The Vault Regulars

Monday, April 21, 2014

Far South West Cumbrian fells. Day.1.

Some readers may be wondering why i havn’t yet published my TGO Gear Pt.3. Well i was just about to, when i read Gordon Green’s posting here, about the Rab Boreas. And it completely threw me.
I have a Rab Boreas and we have never got along. Then after reading Gordon’s posting and deciding that it had good potential, i bought a Marmot Dri-clime vest and received it in good time to give it a good testing prior to the challenge.

So this Easter Sheila and i along with organiser Martin B set off to walk from Silecroft in South West Lakeland to Seathwaite in the Duddon Valley and covering 30 tops. Martin and ourselves were to split at the foot of Harter fell where he would continue for a few more tops and head to Dalegarth Station the next day to catch the train.

Day One. Silecroft to just South of Stoneside Hill. 14km with 850m of ascent. The numbers in brackets are the accumulative tops.

Thanks to our friends Tina and Alan for driving Sheila and I to Silecroft to meet Martin arriving on the 12.00 noon train. Greeting done and goodbye’s said we set off to our first top which just happens to be the steepest. Black Combe South Top at 566 metres
It was particularly warm with bright blue skies as we made progress higher. Quite a few day walkers were on the trail along with a couple of mountain bikers and a pair of noisy ATV’s. At some points the trail was particularly eroded due to these vehicles.
At around 300 metres and with good views of the massive wind farm in Morecombe Bay we sat down  for lunch.
Carrying full TGO challenge kit with 3 days food included, it was a shock to the legs to carry it all up this steep slope. Somehow, we think it was down to paying more attention to the ATV’s, we missed the off shoot path to gain south summit first before the main trig point summit. But it was no tragedy.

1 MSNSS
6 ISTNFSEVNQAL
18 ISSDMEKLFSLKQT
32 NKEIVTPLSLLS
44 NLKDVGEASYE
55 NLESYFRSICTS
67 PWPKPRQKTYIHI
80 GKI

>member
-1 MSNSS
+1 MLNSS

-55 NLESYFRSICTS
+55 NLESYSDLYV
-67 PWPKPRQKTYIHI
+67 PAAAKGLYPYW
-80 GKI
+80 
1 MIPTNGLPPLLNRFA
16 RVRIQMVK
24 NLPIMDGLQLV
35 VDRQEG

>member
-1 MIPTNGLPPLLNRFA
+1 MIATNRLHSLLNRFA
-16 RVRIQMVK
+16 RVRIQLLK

Sheila decided to have a seat at the trig point 600 metres and keep an eye on our rucksacks whilst Martin and I strolled back to the south cairn.(1)
 The start of the walk in Whicham valley. 
 Martin on the south cairn of Black Combe
Martin and Sheila enjoy the top of Black Combe (2)
Clear views of distant fells provided joyous walking on our way to Stoupdale head via White Combe head. Once Stoupdale head (3) was reached, just a small cairn of a few stones we headed south on a broad grassy ridge to the much larger cairn of White Combe 415m (4).
Here we met a couple who asked us where we had come from and where we were going with backpacks. We skipped all the in between bits but told them we were heading for Harter fell, way to the North. So they were a bit perplexed when we set off in front of them heading south east to achieve the top of White Hall knott 302m (5).  WHK is a particularly fine little top gained by a pleasant narrow-ish ridge affording good views across to Barrow and Walney island.
On White Hall Knott.
I believe WHK is the remains of a volcanic plug.

At this point we could see Whicham Beck which was to be our spot for overnight camping. We would be there in about 15 minutes. Apart from it being a little early in the day we could also see that the spot would be in the shade before too long. A decision was made to go back up to White Combe (6)and back up to Stoupdale head (7) and carry on the start of what should have been Day2.